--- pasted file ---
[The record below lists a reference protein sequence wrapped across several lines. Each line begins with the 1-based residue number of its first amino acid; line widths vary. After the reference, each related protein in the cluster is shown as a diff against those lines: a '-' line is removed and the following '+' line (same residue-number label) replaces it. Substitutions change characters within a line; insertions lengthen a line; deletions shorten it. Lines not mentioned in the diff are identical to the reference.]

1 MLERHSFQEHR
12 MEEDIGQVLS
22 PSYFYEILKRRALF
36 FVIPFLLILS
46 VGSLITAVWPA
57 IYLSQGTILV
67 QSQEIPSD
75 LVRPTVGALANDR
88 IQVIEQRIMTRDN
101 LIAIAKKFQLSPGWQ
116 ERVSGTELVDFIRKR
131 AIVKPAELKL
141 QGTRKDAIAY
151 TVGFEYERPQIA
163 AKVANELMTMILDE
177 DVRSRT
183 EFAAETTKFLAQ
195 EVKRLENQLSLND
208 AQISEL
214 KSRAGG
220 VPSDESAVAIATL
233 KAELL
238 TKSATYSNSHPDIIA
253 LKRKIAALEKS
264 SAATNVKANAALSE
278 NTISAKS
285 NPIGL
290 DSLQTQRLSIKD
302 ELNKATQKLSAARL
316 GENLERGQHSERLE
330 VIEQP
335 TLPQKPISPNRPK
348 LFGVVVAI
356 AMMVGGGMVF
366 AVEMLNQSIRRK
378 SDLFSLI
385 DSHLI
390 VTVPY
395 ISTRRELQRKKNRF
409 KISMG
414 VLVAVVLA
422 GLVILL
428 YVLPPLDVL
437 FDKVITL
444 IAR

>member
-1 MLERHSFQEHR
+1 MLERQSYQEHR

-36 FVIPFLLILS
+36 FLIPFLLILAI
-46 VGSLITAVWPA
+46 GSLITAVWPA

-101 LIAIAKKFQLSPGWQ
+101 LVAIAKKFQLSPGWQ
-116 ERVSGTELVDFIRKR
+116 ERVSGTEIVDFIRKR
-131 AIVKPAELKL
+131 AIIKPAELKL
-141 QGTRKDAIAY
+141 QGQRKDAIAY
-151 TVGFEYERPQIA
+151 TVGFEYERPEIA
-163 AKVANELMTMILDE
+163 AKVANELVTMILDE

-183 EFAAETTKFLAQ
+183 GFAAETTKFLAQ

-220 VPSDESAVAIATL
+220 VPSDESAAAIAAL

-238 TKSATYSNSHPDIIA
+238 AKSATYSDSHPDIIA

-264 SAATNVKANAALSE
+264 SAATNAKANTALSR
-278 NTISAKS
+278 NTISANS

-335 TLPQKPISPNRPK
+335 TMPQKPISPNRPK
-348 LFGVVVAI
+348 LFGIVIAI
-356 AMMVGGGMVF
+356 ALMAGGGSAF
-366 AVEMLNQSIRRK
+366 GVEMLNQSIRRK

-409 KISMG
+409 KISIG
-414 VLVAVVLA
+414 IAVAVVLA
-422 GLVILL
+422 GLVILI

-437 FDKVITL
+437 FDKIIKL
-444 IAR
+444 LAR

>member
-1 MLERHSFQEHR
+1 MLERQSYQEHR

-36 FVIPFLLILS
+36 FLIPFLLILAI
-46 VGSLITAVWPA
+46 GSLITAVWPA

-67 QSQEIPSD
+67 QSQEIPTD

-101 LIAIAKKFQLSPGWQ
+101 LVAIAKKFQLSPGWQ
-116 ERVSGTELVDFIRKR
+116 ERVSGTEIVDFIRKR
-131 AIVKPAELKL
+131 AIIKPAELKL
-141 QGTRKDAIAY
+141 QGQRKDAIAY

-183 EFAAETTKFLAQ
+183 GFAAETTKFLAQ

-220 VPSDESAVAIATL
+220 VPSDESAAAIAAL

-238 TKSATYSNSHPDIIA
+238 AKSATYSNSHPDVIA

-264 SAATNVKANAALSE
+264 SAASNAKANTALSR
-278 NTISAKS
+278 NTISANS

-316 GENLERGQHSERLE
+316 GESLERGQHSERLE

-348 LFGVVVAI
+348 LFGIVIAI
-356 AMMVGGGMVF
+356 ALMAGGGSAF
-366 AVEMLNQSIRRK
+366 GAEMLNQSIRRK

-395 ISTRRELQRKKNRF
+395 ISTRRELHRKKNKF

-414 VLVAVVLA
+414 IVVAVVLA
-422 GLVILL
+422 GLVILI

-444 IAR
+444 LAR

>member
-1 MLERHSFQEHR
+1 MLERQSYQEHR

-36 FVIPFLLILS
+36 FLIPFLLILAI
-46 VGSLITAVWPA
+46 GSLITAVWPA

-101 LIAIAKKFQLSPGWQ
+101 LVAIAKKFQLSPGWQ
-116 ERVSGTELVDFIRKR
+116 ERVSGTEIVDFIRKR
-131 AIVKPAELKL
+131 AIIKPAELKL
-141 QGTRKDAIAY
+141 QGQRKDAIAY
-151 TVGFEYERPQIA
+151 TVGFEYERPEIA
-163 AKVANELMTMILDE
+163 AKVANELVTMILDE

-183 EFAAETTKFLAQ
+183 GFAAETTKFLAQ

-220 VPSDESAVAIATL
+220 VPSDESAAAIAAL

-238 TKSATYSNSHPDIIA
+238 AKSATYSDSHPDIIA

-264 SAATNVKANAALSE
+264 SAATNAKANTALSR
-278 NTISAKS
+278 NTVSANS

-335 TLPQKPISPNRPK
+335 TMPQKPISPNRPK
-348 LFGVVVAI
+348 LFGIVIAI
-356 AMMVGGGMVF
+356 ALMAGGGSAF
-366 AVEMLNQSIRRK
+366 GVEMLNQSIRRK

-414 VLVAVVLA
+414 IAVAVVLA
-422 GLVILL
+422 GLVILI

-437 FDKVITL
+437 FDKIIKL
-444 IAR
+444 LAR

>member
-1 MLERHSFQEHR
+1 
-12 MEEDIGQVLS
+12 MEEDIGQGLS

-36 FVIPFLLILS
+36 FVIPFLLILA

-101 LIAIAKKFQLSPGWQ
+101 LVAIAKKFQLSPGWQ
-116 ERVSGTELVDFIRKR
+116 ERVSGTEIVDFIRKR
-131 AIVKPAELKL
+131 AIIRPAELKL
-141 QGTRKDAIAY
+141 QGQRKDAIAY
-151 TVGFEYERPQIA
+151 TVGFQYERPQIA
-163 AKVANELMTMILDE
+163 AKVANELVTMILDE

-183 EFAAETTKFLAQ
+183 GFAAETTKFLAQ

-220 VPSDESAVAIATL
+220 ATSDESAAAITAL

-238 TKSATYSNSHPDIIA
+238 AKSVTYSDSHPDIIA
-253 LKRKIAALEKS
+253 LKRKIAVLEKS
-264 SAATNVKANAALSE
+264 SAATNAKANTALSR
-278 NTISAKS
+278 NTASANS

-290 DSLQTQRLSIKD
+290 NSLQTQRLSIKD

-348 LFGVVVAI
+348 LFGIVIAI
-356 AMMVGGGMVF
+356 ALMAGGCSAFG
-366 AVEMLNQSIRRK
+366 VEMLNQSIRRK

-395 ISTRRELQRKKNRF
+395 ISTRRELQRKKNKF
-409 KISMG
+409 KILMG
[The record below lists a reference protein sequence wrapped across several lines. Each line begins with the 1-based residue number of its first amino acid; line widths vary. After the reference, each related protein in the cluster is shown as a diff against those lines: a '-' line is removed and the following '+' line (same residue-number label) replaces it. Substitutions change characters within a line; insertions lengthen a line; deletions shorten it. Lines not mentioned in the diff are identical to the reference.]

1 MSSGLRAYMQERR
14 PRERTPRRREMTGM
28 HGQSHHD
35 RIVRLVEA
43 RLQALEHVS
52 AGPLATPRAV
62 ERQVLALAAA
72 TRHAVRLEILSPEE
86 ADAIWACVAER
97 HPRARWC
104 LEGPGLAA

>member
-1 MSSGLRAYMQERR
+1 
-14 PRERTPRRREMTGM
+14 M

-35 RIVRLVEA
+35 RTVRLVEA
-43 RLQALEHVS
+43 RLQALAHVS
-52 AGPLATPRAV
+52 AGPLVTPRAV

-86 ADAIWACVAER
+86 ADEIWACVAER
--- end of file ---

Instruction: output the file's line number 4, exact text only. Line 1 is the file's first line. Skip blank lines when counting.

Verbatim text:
22 PSYFYEILKRRALF